On Beacon Hill, it’s last-minute business as usual

It's the night before finals for Massachusetts lawmakers

AS THE MASSACHUSETTS LEGISLATURE slogs to the finish line, having once again ceded its super Democratic majority, this time to a lame duck governor, it’s fair to ask how does this keep happening.

As someone who has observed the crazy rush at the end of session as both a reporter and a legislative staffer, I have a few ideas.

The first and most obvious is that deadlines tend to focus the mind at the task at hand, whether you are cramming for finals or negotiating a budget. That’s especially true in negotiations when one side is trying to win concessions.

Then there are the inter-branch rivalries. The phrase I often use with my journalism students is, “the executive branch proposes while the legislative branch disposes.” Back in the day when budget documents had printed shelf lives of hours I used to toss a spending plan into a trash can to demonstrate how lawmakers, who had been working on their own version for months, dealt with the document.

In a state with a strong two-party system, political considerations come into play. But the same holds true with one-party domination.

Democrats have held veto-proof majorities in both branches of the Massachusetts Legislature since 1993, after a brief surge in Republican senators following the election of Gov. William Weld in 1990. Yet every two-year legislative session of late seems to end in the same stalemate, even in years when Democrat Deval Patrick sat in the corner office.

That would seem to demonstrate there aren’t monolithic political views among Democrats – or the branches in which they serve. The House is considered more moderate than the Senate, reflected by moderate Speaker Ron Mariano of Quincy and liberal Senate President Karen Spilka of Ashland. But progressives in the House still make their opinions felt and garner occasional wins.

Nor should anyone ignore the institutional rivalries.

In 1999, it took 104 days to reach a budget agreement, a standoff over spending priorities that eventually required the intervention of Speaker Thomas Finneran and Senate President Thomas Birmingham, and a number of private November sessions on a cold State House balcony.

That dynamic is clearly playing out in this final week as a six-member conference committee is working to resolve seemingly irreconcilable differences over a perennial House bill legalizing sports betting. In the latest iteration, the Senate waited nine months to act on the House version. The measure is currently given a 60-40 chance of enactment.

Because conference committee deliberations take place out of public view, there’s no clear picture on the negotiations. But one thing is certain: Proposals are being passed around looking for concessions on either side. Horse trading is the key to process. So too is time, waiting to see who blinks first.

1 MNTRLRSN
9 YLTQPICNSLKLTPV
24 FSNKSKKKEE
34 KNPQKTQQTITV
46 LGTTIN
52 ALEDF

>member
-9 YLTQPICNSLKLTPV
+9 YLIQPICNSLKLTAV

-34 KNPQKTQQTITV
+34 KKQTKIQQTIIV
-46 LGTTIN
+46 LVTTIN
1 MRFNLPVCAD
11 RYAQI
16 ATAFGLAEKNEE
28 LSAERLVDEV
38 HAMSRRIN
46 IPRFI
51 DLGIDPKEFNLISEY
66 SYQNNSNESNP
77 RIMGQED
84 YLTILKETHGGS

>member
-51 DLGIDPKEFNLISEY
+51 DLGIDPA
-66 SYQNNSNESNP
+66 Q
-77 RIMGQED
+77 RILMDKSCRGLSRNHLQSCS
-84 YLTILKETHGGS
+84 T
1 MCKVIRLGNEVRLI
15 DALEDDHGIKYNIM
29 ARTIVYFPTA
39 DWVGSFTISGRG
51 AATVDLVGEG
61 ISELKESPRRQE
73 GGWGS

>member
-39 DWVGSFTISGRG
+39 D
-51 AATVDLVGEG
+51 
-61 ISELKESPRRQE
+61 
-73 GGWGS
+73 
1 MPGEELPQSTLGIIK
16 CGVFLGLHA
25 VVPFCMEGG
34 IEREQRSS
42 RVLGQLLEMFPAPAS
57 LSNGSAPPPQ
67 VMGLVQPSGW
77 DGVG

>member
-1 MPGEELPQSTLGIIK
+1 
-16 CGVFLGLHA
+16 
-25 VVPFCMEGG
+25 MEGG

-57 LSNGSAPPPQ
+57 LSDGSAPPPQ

Here’s where it gets sticky.

Under the Constitution, a governor has 10 days to review legislation sent to their desk. Gov. Charlie Baker has various options, from line item vetoes on appropriation bills to offering amendments, to outright rejecting a bill. Lawmakers would need two-thirds majorities in each branch to override his actions.

But with the clock ticking down to midnight on Sunday, July 31 (more like 4 a.m. Monday, August 1, given end-of-session behavior), Baker holds all the cards. Anything that reaches his desk this week has to be acceptable to him to see the light of day.

Mariano has acknowledged the dilemma. But it goes beyond the traditional end of session crunch.

In the mid-1990s, lawmakers adopted rules designed to avoid lame duck sessions, where members who opted against or lost reelection can create mischief. In odd number years, sessions end by Thanksgiving. In the even years, when lawmakers are up for reelection, it is July 31.

But the problem really starts at the beginning of the two-year session. Despite a computerized bill filing system, it take months to make committee assignments, then send bills along for hearings. A summer recess in odd years also slows the pace.

Committee work is supposed to be completed by early February in even years, but, as with much of the legislative process, rules are often made to be suspended.

Last but by no means least, legislative schedules are made and enforced by a handful of leaders in each branch, often under the unofficial rule that nothing comes to the floor unless there are enough votes for passage.

How does this end? Ultimately, lawmakers should take a cue from Shakespeare.

Meet the Author
“The fault, dear Brutus, is not in our stars / But in ourselves.”

Jerry Berger directs the Statehouse Reporting Program at Boston University.